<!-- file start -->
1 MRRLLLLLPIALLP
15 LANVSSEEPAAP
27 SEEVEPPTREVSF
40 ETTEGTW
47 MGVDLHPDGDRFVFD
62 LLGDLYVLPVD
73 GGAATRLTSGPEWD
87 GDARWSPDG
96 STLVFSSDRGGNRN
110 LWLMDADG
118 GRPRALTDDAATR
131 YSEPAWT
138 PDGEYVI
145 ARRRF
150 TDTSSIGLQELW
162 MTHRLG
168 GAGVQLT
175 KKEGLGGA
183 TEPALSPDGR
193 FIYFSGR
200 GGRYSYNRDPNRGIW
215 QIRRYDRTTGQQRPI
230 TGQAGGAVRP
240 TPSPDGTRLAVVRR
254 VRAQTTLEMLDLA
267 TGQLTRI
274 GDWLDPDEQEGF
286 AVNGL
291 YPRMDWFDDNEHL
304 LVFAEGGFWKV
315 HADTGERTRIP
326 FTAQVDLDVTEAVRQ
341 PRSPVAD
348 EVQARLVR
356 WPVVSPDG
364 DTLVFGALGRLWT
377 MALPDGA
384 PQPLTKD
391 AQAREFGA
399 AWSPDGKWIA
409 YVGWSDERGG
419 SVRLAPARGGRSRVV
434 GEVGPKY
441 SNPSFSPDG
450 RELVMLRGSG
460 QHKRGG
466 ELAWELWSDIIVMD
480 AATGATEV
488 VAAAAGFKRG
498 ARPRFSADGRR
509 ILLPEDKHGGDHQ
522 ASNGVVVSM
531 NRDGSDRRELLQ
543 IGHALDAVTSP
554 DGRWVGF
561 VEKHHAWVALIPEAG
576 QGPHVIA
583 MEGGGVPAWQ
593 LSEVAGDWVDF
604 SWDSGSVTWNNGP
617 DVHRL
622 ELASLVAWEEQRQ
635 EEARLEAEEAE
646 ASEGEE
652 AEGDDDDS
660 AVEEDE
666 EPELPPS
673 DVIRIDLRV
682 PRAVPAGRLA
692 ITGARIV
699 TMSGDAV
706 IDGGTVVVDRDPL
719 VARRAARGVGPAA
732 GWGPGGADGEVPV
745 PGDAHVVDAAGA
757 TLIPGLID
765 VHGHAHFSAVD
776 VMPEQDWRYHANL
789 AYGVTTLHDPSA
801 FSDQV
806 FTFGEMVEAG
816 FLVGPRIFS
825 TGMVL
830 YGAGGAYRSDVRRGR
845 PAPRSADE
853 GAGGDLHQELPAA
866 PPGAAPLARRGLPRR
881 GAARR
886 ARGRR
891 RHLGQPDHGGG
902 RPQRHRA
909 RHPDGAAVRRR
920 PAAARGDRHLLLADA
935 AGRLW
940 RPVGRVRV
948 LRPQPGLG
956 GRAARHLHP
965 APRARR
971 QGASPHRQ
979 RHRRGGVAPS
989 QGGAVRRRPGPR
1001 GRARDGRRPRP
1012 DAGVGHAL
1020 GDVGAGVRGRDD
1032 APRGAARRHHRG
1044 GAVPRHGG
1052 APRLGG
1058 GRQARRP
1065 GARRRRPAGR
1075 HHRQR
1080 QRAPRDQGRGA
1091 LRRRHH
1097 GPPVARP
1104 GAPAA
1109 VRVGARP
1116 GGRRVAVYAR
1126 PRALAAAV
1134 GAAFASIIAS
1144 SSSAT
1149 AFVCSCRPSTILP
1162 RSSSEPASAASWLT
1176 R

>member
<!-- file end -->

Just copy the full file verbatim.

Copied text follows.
1 MRRLLLLLPIALLP
15 LANVSSEEPAAP
27 SEEVEPPTREVSF
40 ETTEGTW
47 MGVDLHPDGDRFVFD
62 LLGDLYVLPVD
73 GGAATRLTSGPEWD
87 GDARWSPDG
96 STLVFSSDRGGNRN
110 LWLMDADG
118 GRPRALTDDAATR
131 YSEPAWT
138 PDGEYVI
145 ARRRF
150 TDTSSIGLQELW
162 MTHRLG
168 GAGVQLT
175 KKEGLGGA
183 TEPALSPDGR
193 FIYFSGR
200 GGRYSYNRDPNRGIW
215 QIRRYDRTTGQQRPI
230 TGQAGGAVRP
240 TPSPDGTRLAVVRR
254 VRAQTTLEMLDLA
267 TGQLTRI
274 GDWLDPDEQEGF
286 AVNGL
291 YPRMDWFDDNEHL
304 LVFAEGGFWKV
315 HADTGERTRIP
326 FTAQVDLDVTEAVRQ
341 PRSPVAD
348 EVQARLVR
356 WPVVSPDG
364 DTLVFGALGRLWT
377 MALPDGA
384 PQPLTKD
391 AQAREFGA
399 AWSPDGKWIA
409 YVGWSDERGG
419 SVRLAPARGGRSRVV
434 GEVGPKY
441 SNPSFSPDG
450 RELVMLRGSG
460 QHKRGG
466 ELAWELWSDIIVMD
480 AATGATEV
488 VAAAAGFKRG
498 ARPRFSADGRR
509 ILLPEDKHGGDHQ
522 ASNGVVVSM
531 NRDGSDRRELLQ
543 IGHALDAVTSP
554 DGRWVGF
561 VEKHHAWVALIPEAG
576 QGPHVIA
583 MEGGGVPAWQ
593 LSEVAGDWVDF
604 SWDSGSVTWNNGP
617 DVHRL
622 ELASLVAWEEQRQ
635 EEARLEAEEAE
646 ASEGEE
652 AEGDDDDS
660 AVEEDE
666 EPELPPS
673 DVIRIDLRV
682 PRAVPAGRLA
692 ITGARIV
699 TMSGDAV
706 IDGGTVVVDRDPL
719 VARRAARGVGPAA
732 GWGPGGADGEVPV
745 PGDAHVVDAAGA
757 TLIPGLID
765 VHGHAHFSAVD
776 VMPEQDWRYHANL
789 AYGVTTLHDPSA
801 FSDQV
806 FTFGEMVEAG
816 FLVGPRIFS
825 TGMVL
830 YGAGGAYRSDVRRGR
845 PAPRSADE
853 GAGGDLHQELPAA
866 PPGAAPLARRGLPRR
881 GAARR
886 ARGRR
891 RHLGQPDHGGG
902 RPQRHRA
909 RHPDGAAVRRR
920 PAAARGDRHLLLADA
935 AGRLW
940 RPVGRVRV
948 LRPQPGLG
956 GRAARHLHP
965 APRARR
971 QGASPHRQ
979 RHRRGGVAPS
989 QGGAVRRRPGPR
1001 GRARDGRRPRP
1012 DAGVGHAL
1020 GDVGAGVRGRDD
1032 APRGAARRHHRG
1044 GAVPRHGG
1052 APRLGG
1058 GRQARRP
1065 GARRRRPAGR
1075 HHRQR
1080 QRAPRDQGRGA
1091 LRRRHH
1097 GPPVARP
1104 GAPAA
1109 VRVGARP
1116 GGRRVAVYAR
1126 PRALAAAV
1134 GAAFASIIAS
1144 SSSAT
1149 AFVCSCRPSTILP
1162 RSSSEPASAASWLT
1176 R

>member